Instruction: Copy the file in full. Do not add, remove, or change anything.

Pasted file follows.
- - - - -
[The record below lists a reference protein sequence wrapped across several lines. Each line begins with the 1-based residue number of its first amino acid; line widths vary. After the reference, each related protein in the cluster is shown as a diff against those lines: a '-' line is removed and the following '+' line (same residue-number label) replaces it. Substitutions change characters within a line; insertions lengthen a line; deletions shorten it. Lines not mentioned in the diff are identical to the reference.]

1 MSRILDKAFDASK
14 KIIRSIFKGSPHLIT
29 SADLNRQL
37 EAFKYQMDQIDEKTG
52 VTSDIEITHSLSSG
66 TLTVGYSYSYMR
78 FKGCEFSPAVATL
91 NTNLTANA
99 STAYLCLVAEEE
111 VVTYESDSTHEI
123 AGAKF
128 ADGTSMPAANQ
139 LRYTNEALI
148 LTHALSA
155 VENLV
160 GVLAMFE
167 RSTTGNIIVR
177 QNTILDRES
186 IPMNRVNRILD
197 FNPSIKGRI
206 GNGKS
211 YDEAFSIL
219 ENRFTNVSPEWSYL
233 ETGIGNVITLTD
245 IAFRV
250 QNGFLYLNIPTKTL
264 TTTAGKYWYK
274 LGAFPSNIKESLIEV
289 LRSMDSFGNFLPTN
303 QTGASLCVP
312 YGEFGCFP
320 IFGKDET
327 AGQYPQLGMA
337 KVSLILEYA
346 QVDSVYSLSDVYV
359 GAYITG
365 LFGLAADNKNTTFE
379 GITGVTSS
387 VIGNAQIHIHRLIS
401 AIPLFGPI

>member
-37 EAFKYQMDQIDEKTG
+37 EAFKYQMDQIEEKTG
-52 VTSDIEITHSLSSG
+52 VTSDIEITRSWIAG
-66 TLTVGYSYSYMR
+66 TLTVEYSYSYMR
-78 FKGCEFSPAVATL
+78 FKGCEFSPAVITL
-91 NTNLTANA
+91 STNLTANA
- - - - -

[The record below lists a reference protein sequence wrapped across several lines. Each line begins with the 1-based residue number of its first amino acid; line widths vary. After the reference, each related protein in the cluster is shown as a diff against those lines: a '-' line is removed and the following '+' line (same residue-number label) replaces it. Substitutions change characters within a line; insertions lengthen a line; deletions shorten it. Lines not mentioned in the diff are identical to the reference.]

1 MSRILDKAFDASK
14 KIIRSIFKGSPHLIT
29 SADLNRQL
37 EAFKYQMDQIDEKTG
52 VTSDIEITHSLSSG
66 TLTVGYSYSYMR
78 FKGCEFSPAVATL
91 NTNLTANA
99 STAYLCLVAEEE
111 VVTYESDSTHEI
123 AGAKF
128 ADGTSMPAANQ
139 LRYTNEALI
148 LTHALSA
155 VENLV
160 GVLAMFE
167 RSTTGNIIVR
177 QNTILDRES
186 IPMNRVNRILD
197 FNPSIKGRI
206 GNGKS
211 YDEAFSIL
219 ENRFTNVSPEWSYL
233 ETGIGNVITLTD
245 IAFRV
250 QNGFLYLNIPTKTL
264 TTTAGKYWYK
274 LGAFPSNIKESLIEV
289 LRSMDSFGNFLPTN
303 QTGASLCVP
312 YGEFGCFP
320 IFGKDET
327 AGQYPQLGMA
337 KVSLILEYA
346 QVDSVYSLSDVYV
359 GAYITG
365 LFGLAADNKNTTFE
379 GITGVTSS
387 VIGNAQIHIHRLIS
401 AIPLFGPI

>member
-37 EAFKYQMDQIDEKTG
+37 EAFKYQMDQIEEKTG
-52 VTSDIEITHSLSSG
+52 VTSDIEITRSWIAG
-66 TLTVGYSYSYMR
+66 TLTVEYSYSYMR
-78 FKGCEFSPAVATL
+78 FKGCEFSPAVITL
-91 NTNLTANA
+91 STNLTANA